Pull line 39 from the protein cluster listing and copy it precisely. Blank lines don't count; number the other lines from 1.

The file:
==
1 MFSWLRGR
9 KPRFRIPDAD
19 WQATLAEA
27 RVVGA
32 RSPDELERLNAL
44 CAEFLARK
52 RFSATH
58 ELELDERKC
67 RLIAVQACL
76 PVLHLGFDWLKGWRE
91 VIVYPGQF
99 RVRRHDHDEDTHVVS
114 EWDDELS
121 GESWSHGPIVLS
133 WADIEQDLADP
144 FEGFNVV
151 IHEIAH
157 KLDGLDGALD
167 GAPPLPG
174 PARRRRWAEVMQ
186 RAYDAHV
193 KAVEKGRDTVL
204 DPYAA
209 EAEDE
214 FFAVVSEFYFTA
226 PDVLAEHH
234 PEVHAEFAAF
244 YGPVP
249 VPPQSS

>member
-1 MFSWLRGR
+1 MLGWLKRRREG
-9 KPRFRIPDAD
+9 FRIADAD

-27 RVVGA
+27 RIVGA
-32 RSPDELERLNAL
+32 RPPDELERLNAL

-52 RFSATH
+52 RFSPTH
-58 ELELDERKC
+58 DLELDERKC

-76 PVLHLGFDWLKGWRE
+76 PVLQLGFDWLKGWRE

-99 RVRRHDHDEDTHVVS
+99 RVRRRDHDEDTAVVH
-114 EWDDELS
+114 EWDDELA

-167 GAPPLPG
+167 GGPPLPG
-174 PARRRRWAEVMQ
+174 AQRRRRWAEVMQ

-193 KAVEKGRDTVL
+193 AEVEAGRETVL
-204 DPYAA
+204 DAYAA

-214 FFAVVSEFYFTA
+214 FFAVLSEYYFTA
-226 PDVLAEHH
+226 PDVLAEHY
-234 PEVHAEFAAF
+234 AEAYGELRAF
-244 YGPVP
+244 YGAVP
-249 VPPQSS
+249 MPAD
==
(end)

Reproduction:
-52 RFSATH